At the same time the group is also stating its intent to sell its operations in Turkey (4,000 roles) and Brazil (21,000). There is also now wide speculation that HSBC will move its HQ from London to Hong Kong which is a lower taxation environment and also might consider re-branding its UK operations as Midland (which it fully acquired in 1992) with the intent of selling its Main Street banks in favour of concentrating on its High Street operations.

To get a better sense of where HSBC has positioned itself from when Stuart Gulliver took over in 2011 and previously to that in a global sense I thought a look at the historic employment numbers would be worthwhile.

1 - 150610_Chart_HSBCEmployment_1998-2015

HSBC reached peak employment in 2007 (with 315,520 full-time equivalents) and is most unlikely to reach those global numbers ever again. On the current investor update the company will move to trim a further 50,000 jobs over the next 2-3 years from 257,600 to 207,600. Given that the consensus opinion and the investor updates have stated a cut of 50,000 as its objective those are the numbers I have modelled in the above HSBC Employment 1998-2015/17 chart. As per the ABC analysis (see: HSBC to cut up to 50,000 jobs worldwide, withdraw operations from Brazil, Turkey) and the most recent HSBC annual report I have reduced LAM employment by 21,000 (Brazil) and Europe by 12,000 (Turkey and the UK). The other 17,000 jobs cuts have been proportionally spread across the regions.

On a positive note the employment numbers for Asia (and by default Australia) have remained strong and even though they peaked in 2010 at 120,778 and might drop by around 10% due to the current transformation savings (I modelled a reduction from the current 118,322 to around 106,000) there is a very strong possibility that by 2017 you might see a strong pickup in Asian region employment, especially if they move corporate headquarters or buy up local operations.

What is bad news for Boris Johnson, the current mayor of London might be good news for the future mayor of Sydney!

 

Data Sources

[1] HSBC. Financial and regulatory reports. Accessed 10 June 2015.

Peak Jobs: Australia records three mining deaths in a week

Productivity, Cost Efficiency and Safety are the three core reasons mining companies across Australia and the globe are moving towards automation and augmentation. Every industrial accident on a mine site in Australia increases the argument for less people and more machines at the coal face. This has never been more relevant than in Australia where mining deaths are on the rise even as mining employment comes off generational highs. Peak Jobs Analysis looks at the numbers.

After a break of eight weeks since the fourth mining fatality the industry has recorded three industrial accident deaths in a single week.

The fifth mining death occurred at the Birla-Nifty Copper mine in West Australia on Monday (11th May). Worker dies at Pilbara copper mine (via the Australian Broadcasting Corporation). Excerpt:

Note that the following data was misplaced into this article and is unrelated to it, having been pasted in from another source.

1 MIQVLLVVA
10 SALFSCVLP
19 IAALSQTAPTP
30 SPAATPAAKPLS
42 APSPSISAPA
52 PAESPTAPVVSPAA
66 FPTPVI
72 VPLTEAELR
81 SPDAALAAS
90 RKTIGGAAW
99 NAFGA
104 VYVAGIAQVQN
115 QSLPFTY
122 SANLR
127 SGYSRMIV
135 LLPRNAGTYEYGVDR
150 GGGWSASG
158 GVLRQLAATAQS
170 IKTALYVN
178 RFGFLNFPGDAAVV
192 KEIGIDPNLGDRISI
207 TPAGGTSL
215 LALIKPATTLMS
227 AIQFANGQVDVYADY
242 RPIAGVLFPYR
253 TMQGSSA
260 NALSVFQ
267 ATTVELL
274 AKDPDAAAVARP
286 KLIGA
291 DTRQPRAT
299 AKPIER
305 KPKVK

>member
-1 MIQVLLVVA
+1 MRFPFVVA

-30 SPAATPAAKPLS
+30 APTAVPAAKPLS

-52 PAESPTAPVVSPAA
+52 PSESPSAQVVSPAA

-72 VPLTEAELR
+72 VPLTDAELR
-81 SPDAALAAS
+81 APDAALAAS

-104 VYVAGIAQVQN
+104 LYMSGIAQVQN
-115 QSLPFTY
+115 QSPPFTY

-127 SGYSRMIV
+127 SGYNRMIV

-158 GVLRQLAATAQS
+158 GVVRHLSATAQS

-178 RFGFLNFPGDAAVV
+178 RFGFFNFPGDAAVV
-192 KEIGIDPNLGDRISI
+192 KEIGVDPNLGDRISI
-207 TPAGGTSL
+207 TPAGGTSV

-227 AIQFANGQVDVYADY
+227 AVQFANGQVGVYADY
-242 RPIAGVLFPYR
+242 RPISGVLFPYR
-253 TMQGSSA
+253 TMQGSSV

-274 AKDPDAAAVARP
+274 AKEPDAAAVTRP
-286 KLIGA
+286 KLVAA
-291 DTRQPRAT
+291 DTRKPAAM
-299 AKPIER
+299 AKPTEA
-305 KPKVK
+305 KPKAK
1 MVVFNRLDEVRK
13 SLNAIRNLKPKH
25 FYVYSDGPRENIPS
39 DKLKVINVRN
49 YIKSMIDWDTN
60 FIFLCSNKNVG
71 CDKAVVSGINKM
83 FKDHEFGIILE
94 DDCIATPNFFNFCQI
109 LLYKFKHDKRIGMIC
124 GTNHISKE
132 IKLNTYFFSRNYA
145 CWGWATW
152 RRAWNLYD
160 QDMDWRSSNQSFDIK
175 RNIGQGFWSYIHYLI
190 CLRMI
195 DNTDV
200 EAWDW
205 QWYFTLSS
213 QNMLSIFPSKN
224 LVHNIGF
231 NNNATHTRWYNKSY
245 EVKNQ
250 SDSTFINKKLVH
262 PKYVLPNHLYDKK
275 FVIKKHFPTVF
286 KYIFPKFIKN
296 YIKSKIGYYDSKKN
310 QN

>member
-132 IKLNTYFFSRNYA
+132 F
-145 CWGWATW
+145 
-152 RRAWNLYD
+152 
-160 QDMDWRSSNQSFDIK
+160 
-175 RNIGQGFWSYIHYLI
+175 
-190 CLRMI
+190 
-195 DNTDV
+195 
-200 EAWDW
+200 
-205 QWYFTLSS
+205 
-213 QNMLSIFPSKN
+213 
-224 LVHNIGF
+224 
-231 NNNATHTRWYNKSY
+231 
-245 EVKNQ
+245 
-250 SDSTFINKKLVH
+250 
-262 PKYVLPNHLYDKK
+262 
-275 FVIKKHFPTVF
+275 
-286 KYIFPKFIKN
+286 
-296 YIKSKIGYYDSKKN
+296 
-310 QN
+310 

A 46-year-old man from Joondalup has died at a copper mine in the Pilbara region of Western Australia. The WA Department of Mines and Petroleum said the incident happened at Aditya Birla Minerals Nifty copper mine, about 350 kilometres east of Port Hedland late yesterday. Department inspectors are investigating at the site. Police have also confirmed they are investigating and will prepare a report for the coroner.

The sixth mining death occurred at the Telfer Gold-Copper mine also in West Australia on Friday (15th May). Contractor dies at Newcrest’s Telfer gold mine, second WA mining fatality in one week (via the Australian Broadcasting Corporation). Excerpt:

A 28-year-old contractor has died at a remote gold mine in Western Australia’s north, the second mining fatality in the state this week. The Department of Mines and Petroleum (DMP) said the incident happened at Newcrest’s Telfer mine about 3:30am on Friday. Newcrest said the man was working in an underground mine when he was fatally injured. The mine site is located in the Great Sandy Desert, in the Pilbara region.

This is the third mining fatality recorded at the Telfer mine after single fatalities were recorded in 2000 and 2013.

The seventh mining death occurred at the Sun Metals refinery in Stuart, Queensland on Saturday morning (16th May). Sun Metals worker dies on site (via the Townsville Bulletin). Excerpt:

AN INVESTIGATION has been launched into the death of a man who was trapped under a piece of machinery at the Sun Metals refinery. The 36-year-old man died on Saturday morning after being trapped under a hydraulic arm. It comes after a workplace incident last year which left a worker with multiple broken bones after being crushed by a hydraulic arm. Emergency services were called to the site at about 8.35am on Saturday. Police, paramedics and firefighters and Workplace Health and Safety Queensland representatives all attended the scene on Zinc Rd in Stuart. The Bulletin understands the man may have died before emergency services arrived.

Since the 12th March there has also been a single (potentially double) mining related incident.